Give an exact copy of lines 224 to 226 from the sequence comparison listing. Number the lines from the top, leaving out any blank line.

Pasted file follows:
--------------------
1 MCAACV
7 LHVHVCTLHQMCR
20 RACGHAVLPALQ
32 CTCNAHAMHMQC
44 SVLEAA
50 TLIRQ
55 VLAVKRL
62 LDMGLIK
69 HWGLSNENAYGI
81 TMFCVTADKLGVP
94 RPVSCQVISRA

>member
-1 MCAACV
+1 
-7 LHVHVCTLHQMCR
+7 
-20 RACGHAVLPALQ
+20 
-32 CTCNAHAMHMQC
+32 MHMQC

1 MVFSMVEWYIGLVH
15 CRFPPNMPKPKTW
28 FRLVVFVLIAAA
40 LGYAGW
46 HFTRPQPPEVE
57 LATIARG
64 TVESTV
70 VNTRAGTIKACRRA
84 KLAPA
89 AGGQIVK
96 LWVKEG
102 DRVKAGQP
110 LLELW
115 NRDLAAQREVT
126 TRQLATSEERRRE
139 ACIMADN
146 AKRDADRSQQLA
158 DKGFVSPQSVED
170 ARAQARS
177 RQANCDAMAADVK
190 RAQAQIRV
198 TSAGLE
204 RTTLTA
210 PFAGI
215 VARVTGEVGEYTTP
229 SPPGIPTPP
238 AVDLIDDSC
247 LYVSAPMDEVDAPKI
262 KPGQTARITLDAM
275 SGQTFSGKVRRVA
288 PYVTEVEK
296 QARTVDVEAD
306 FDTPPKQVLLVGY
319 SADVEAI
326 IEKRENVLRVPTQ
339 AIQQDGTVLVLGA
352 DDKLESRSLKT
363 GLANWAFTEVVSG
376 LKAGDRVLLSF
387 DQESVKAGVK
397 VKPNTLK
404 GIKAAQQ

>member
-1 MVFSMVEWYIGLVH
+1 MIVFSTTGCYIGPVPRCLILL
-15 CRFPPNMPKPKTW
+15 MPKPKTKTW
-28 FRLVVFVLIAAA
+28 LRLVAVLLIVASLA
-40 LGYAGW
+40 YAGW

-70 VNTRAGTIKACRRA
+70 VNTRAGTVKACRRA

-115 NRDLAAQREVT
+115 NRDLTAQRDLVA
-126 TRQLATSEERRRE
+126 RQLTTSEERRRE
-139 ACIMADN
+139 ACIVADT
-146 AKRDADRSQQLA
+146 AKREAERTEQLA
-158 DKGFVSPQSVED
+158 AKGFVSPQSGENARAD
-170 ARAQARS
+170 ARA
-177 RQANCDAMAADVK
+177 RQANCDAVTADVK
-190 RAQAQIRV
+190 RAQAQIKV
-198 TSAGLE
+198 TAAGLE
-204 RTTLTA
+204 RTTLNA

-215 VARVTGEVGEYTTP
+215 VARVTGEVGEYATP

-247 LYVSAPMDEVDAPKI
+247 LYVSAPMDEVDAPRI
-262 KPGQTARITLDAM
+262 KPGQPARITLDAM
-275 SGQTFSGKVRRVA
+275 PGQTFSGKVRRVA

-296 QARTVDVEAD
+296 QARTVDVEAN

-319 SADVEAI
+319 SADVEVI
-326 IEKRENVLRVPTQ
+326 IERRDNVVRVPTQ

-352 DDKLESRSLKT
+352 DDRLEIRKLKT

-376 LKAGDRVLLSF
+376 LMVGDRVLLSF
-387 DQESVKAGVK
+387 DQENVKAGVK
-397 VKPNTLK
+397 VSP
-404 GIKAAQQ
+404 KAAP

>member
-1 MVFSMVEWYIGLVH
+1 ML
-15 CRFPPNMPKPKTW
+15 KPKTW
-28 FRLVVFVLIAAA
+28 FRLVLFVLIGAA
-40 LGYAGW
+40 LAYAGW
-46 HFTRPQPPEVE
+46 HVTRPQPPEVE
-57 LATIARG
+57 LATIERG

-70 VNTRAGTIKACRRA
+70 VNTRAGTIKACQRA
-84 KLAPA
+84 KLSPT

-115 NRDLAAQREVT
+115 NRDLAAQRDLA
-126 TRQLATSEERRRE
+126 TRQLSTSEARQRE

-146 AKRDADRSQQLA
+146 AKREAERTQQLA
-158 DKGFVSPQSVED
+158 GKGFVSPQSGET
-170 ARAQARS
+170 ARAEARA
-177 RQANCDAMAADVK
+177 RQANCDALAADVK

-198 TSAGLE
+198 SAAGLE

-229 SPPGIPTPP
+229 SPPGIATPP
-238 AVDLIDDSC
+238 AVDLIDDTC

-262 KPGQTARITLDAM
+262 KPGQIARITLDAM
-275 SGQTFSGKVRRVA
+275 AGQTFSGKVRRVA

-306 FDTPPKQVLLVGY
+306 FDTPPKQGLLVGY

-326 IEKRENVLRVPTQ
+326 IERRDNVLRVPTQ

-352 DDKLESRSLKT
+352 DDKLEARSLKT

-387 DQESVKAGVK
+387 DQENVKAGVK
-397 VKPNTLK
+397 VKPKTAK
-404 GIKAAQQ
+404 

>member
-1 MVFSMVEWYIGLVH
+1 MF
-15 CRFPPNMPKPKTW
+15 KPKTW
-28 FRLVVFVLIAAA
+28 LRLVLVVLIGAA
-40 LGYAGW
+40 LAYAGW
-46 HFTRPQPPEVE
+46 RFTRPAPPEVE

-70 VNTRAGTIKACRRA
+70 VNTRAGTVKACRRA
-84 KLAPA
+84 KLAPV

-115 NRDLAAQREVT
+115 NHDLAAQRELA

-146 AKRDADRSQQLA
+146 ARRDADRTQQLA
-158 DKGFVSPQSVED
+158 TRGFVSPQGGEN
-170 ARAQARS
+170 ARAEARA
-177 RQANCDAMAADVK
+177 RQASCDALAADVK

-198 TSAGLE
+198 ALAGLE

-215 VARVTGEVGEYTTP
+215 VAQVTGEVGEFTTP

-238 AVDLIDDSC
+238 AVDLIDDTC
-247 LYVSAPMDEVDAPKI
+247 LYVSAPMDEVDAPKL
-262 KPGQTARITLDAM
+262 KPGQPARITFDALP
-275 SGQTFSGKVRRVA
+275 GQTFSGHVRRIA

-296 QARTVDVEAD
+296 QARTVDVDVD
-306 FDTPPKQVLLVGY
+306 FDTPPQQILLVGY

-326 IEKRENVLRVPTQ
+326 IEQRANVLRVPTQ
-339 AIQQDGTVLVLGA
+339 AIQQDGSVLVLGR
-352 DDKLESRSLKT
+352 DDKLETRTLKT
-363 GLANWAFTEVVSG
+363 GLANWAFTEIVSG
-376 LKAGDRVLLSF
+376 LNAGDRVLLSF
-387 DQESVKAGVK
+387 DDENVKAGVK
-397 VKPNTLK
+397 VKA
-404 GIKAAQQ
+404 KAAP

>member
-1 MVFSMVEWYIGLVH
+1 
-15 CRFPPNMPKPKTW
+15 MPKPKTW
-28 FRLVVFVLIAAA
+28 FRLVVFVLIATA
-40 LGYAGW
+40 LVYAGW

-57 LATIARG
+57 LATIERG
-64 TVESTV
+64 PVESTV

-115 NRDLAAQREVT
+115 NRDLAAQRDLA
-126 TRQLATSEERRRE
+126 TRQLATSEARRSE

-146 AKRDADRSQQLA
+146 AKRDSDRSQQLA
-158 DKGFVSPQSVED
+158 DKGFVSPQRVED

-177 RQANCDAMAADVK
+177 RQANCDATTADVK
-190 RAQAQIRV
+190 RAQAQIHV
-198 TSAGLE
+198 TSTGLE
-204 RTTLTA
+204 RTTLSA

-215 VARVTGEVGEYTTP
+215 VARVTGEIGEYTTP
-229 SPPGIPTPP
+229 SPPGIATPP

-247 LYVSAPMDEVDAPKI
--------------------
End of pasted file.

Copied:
-404 GIKAAQQ
+404 KAAP

>member